Pre-fill valves operate similarly to pilot-operated check valves, but they are usually much larger. Some pre-fill valves can handle flows in excess of 6000 gpm at pressure drops of less than 4 to 8 psi. Their normal function is to fill and exhaust a large bore cylinder as it travels to and from contact with the work piece. Large, high-tonnage presses -- both vertical and horizontal -- use pre-fill valves to reduce pump size while maintaining cycle time.

The cutaway view and symbol in Figure 10-8 show the construction of a typical poppet-type pre-fill valve. A large main-flow poppet seals the path between the tank and the cylinder ports. As the piston advances, vacuum in the void behind it allows atmospheric pressure to push the main-flow poppet open so fluid from the tank can fill this void. On the retraction stroke, a signal to the pilot piston pushes the main-flow poppet open so fluid can return to tank. While a pilot-operated check valve’s pilot piston is larger than the poppet it opens, the main-flow poppet in a pre-fill is much larger in diameter than the pilot piston. Thus it is impossible to open the main-flow poppet against high backpressure. This keeps decompression shock from damaging pipes and components.

Decompression shock occurs when large volumes of fluid at high pressure are released suddenly. Because all hydraulic oil has some entrained air (bubbles so small they cannot be seen without magnification), there is a 0.5 to 1% compressibility that must be dealt with when using large-bore cylinders. On top of fluid compressibility, the cylinder tube may stretch diametrically and longitudinally. In addition, the framework that is resisting the tonnage produced also can stretch. Summing all these factors, a 50-in. bore cylinder with a 72-in. stroke can contain more than 25 gal of extra fluid at 3000 psi. If this trapped fluid suddenly has a large open path to atmosphere, its velocity at first release is such that it can break fittings, blow hoses, straighten tubes or pipe bends with relative ease. Releasing this same trapped fluid in a controlled manner over a few seconds dissipates the excess energy and no damage is seen.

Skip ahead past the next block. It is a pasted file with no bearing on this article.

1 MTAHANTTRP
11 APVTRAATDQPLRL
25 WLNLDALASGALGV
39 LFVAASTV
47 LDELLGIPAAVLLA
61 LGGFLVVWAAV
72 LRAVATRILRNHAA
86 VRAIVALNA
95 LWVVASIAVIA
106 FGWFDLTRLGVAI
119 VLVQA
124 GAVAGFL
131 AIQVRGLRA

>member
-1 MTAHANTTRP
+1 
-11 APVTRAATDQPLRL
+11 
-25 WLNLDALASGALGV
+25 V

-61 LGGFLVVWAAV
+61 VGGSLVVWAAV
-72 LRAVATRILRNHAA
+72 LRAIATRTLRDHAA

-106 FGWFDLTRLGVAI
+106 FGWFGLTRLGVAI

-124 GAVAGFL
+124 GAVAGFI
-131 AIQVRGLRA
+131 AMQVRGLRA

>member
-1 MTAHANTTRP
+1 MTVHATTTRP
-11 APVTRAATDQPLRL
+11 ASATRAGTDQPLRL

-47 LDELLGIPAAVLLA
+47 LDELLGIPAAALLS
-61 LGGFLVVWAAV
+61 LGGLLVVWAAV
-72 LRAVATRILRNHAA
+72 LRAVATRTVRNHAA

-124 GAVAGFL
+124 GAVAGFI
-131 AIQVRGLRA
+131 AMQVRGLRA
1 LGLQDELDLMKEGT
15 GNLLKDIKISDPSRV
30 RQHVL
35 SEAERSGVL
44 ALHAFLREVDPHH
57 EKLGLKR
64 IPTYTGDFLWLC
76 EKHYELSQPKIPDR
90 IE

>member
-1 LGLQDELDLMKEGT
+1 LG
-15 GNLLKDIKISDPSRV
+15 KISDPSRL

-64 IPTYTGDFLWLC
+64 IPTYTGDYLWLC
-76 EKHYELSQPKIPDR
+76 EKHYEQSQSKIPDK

The plain pre-fill valve might be used on smaller cylinders or circuits that have other means for decompressing. The pre-fill valve with decompression has a small poppet in the large poppet that is easy to open at high pressure but will not allow the high flow that causes decompression shock. This decompression poppet usually has a means to adjust how fast the cylinder decompresses.

Another pre-fill valve design is the sleeve type that must be externally shifted open and closed. Both designs give the same results even though their operation is different. (See Chapter 4 for a cutaway view and symbol of a sleeve type pre-fill valve.)

Typical decompression circuit

The circuit in Figure 10-9 operates a vertical single-acting hydraulic ram press with pullback cylinders for the retraction stroke. The press has a poppet-type pre-fill and gets a fast stroke from only filling the pullback cylinders during the approach stroke. A sequence valve keeps pump flow from going to the ram until pressure reaches a preset level.

During the approach part of the stroke, atmospheric pressure pushes fluid into the large-bore ram through the pre-fill valve because there is vacuum behind the extending ram. When it contacts the work, the ram stops and the pre-fill valve closes. Pressure starts to rise and when it is high enough to open the sequence valve, pump flow goes to the pullback cylinders and the ram. Extension speed slows and tonnage increases to do the work required.

A signal that the work is complete shifts the directional control valve to send pump flow to the rod ends of the pullback cylinders and to the pilot signal of the pre-fill valve. The pre-fill valve’s pilot piston moves forward and contacts the decompression poppet. This lets trapped fluid flow out at a controlled rate. Pressure in the ram drops quickly and smoothly. When pressure is low enough, the pilot piston opens the main poppet to let fluid from the ram return to tank. When the ram loses pressure, the pullback cylinders can raise the platen and push fluid from the ram back to tank.